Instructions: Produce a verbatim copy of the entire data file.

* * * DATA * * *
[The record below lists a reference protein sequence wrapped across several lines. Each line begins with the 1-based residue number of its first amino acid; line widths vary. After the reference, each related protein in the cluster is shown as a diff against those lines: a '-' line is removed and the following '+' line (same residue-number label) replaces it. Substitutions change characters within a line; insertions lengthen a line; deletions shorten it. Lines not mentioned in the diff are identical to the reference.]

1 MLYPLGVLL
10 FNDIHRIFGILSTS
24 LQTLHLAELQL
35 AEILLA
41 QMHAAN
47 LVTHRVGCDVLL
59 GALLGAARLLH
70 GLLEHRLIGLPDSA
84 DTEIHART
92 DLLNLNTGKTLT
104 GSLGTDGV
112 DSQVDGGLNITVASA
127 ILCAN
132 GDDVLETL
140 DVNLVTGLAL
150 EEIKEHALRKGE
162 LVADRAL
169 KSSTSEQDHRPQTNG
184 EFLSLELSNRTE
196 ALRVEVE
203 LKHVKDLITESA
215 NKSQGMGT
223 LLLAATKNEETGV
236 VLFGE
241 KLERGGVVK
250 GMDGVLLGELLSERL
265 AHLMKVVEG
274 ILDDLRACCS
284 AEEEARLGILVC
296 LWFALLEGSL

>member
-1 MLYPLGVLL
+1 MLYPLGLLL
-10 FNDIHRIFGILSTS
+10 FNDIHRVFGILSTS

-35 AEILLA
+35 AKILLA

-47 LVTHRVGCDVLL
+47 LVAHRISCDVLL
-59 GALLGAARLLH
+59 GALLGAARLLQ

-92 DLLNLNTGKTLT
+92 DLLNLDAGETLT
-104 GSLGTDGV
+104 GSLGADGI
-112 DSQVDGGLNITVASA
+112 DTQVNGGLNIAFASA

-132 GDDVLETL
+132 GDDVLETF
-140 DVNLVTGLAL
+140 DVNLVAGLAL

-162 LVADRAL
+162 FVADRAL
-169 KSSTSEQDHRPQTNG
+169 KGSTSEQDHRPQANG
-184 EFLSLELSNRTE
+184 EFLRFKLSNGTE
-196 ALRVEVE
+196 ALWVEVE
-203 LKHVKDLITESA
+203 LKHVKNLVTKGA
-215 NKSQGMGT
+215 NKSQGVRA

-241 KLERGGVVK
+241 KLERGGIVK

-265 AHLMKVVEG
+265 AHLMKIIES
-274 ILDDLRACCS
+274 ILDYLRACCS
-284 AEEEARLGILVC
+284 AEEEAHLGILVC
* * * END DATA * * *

[The record below lists a reference protein sequence wrapped across several lines. Each line begins with the 1-based residue number of its first amino acid; line widths vary. After the reference, each related protein in the cluster is shown as a diff against those lines: a '-' line is removed and the following '+' line (same residue-number label) replaces it. Substitutions change characters within a line; insertions lengthen a line; deletions shorten it. Lines not mentioned in the diff are identical to the reference.]

1 MLYPLGVLL
10 FNDIHRIFGILSTS
24 LQTLHLAELQL
35 AEILLA
41 QMHAAN
47 LVTHRVGCDVLL
59 GALLGAARLLH
70 GLLEHRLIGLPDSA
84 DTEIHART
92 DLLNLNTGKTLT
104 GSLGTDGV
112 DSQVDGGLNITVASA
127 ILCAN
132 GDDVLETL
140 DVNLVTGLAL
150 EEIKEHALRKGE
162 LVADRAL
169 KSSTSEQDHRPQTNG
184 EFLSLELSNRTE
196 ALRVEVE
203 LKHVKDLITESA
215 NKSQGMGT
223 LLLAATKNEETGV
236 VLFGE
241 KLERGGVVK
250 GMDGVLLGELLSERL
265 AHLMKVVEG
274 ILDDLRACCS
284 AEEEARLGILVC
296 LWFALLEGSL

>member
-1 MLYPLGVLL
+1 MLYPLGLLL
-10 FNDIHRIFGILSTS
+10 FNDIHRVFGILSTS

-35 AEILLA
+35 AKILLA

-47 LVTHRVGCDVLL
+47 LVAHRISCDVLL
-59 GALLGAARLLH
+59 GALLGAARLLQ

-92 DLLNLNTGKTLT
+92 DLLNLDAGETLT
-104 GSLGTDGV
+104 GSLGADGI
-112 DSQVDGGLNITVASA
+112 DTQVNGGLNIAFASA

-132 GDDVLETL
+132 GDDVLETF
-140 DVNLVTGLAL
+140 DVNLVAGLAL

-162 LVADRAL
+162 FVADRAL
-169 KSSTSEQDHRPQTNG
+169 KGSTSEQDHRPQANG
-184 EFLSLELSNRTE
+184 EFLRFKLSNGTE
-196 ALRVEVE
+196 ALWVEVE
-203 LKHVKDLITESA
+203 LKHVKNLVTKGA
-215 NKSQGMGT
+215 NKSQGVRA

-241 KLERGGVVK
+241 KLERGGIVK

-265 AHLMKVVEG
+265 AHLMKIIES
-274 ILDDLRACCS
+274 ILDYLRACCS
-284 AEEEARLGILVC
+284 AEEEAHLGILVC